Persistent Link:
http://hdl.handle.net/10150/613064
Title:
MORPHOLOGICAL ANALYSIS OF LARVAL DROSOPHILA ASTROCYTES IN THE VNC
Author:
Hernandez, Ernesto
Issue Date:
2016
Publisher:
The University of Arizona.
Rights:
Copyright © is held by the author. Digital access to this material is made possible by the University Libraries, University of Arizona. Further transmission, reproduction or presentation (such as public display or performance) of protected items is prohibited except with permission of the author.
Abstract:
Understanding the ongoing signaling between neurons and glial cells requires a detailed analysis of glial cell morphology and physiology. In particular, the shapes and distribution of glial cells help to dictate roles astrocytes play in regulating neuronal function. In each segment of the ventral nerve cord of Drosophila, the neuropil is organized into distinct motor, interneuron, and sensory neuropils. Each hemisegment of the neuropil is served by six astrocytes, with somas in characteristic positions around the edge of neuropil. Here we use Flp-out (Ito et al., 1997) and MultiColor FlpOut (Viswanathan et al., 2015) genetic constructs targeted to astrocytes via the alrm-GAL4 driver (Doherty et al., 2009) to generate high-resolution images of astrocytes. Our examination of individual astrocytes, and the interfaces between adjacent astrocytes has revealed that (1) astrocytes have three morphological classes along with the identification of features such as wrapping/following FasII-positive axon bundles, midline crossing, single protruding processes, and a process leaving the CNS via the segmental nerve astrocytes display, (2) the arbors of individual astrocytes span multiple functional neural domains and (3) astrocytic branches have convoluted spatial domains, in which the finest distal branches of adjacent astrocytes interweave with a variable, but small, amount of interdigitation.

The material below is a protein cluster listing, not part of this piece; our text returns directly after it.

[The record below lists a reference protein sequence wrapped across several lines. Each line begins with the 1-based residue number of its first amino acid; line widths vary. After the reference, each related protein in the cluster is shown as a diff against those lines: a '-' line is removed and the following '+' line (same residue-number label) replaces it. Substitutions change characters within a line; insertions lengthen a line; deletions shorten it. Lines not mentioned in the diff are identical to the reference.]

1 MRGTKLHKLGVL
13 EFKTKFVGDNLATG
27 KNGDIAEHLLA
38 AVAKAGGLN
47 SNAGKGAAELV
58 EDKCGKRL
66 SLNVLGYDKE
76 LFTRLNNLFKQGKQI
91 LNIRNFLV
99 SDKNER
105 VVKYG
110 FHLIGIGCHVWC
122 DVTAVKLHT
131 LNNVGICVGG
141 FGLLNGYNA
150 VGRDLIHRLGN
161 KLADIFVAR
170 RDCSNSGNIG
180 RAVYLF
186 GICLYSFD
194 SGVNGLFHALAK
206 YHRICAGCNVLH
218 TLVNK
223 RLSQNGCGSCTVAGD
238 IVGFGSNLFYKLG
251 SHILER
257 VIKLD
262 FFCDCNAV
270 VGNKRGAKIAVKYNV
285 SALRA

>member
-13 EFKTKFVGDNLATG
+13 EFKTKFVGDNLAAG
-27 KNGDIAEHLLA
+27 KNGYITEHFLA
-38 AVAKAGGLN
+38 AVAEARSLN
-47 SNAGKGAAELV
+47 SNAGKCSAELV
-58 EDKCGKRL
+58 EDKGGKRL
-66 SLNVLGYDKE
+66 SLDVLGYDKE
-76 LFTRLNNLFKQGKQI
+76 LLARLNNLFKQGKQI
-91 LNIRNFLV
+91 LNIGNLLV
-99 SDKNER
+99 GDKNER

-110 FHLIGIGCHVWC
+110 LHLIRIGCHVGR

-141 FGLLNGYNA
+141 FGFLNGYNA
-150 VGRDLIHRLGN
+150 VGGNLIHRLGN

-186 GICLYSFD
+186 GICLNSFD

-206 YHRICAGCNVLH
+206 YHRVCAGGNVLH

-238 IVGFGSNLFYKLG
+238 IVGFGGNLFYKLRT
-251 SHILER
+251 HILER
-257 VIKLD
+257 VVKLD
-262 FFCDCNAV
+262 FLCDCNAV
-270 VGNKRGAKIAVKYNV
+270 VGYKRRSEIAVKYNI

Type:
text; Electronic Thesis
Degree Name:
B.S.
Degree Level:
Bachelors
Degree Program:
Honors College; Neuroscience and Cognitive Science
Degree Grantor:
University of Arizona
Advisor:
Oland, Lynne

Full metadata record

DC FieldValue Language
dc.language.isoen_USen
dc.titleMORPHOLOGICAL ANALYSIS OF LARVAL DROSOPHILA ASTROCYTES IN THE VNCen_US
dc.creatorHernandez, Ernestoen
dc.contributor.authorHernandez, Ernestoen
dc.date.issued2016-
dc.publisherThe University of Arizona.en
dc.rightsCopyright © is held by the author. Digital access to this material is made possible by the University Libraries, University of Arizona. Further transmission, reproduction or presentation (such as public display or performance) of protected items is prohibited except with permission of the author.en
dc.description.abstractUnderstanding the ongoing signaling between neurons and glial cells requires a detailed analysis of glial cell morphology and physiology. In particular, the shapes and distribution of glial cells help to dictate roles astrocytes play in regulating neuronal function. In each segment of the ventral nerve cord of Drosophila, the neuropil is organized into distinct motor, interneuron, and sensory neuropils. Each hemisegment of the neuropil is served by six astrocytes, with somas in characteristic positions around the edge of neuropil. Here we use Flp-out (Ito et al., 1997) and MultiColor FlpOut (Viswanathan et al., 2015) genetic constructs targeted to astrocytes via the alrm-GAL4 driver (Doherty et al., 2009) to generate high-resolution images of astrocytes. Our examination of individual astrocytes, and the interfaces between adjacent astrocytes has revealed that (1) astrocytes have three morphological classes along with the identification of features such as wrapping/following FasII-positive axon bundles, midline crossing, single protruding processes, and a process leaving the CNS via the segmental nerve astrocytes display, (2) the arbors of individual astrocytes span multiple functional neural domains and (3) astrocytic branches have convoluted spatial domains, in which the finest distal branches of adjacent astrocytes interweave with a variable, but small, amount of interdigitation.en
dc.typetexten
dc.typeElectronic Thesisen
thesis.degree.nameB.S.en
thesis.degree.levelBachelorsen
thesis.degree.disciplineHonors Collegeen
thesis.degree.disciplineNeuroscience and Cognitive Scienceen
thesis.degree.grantorUniversity of Arizonaen
dc.contributor.advisorOland, Lynneen
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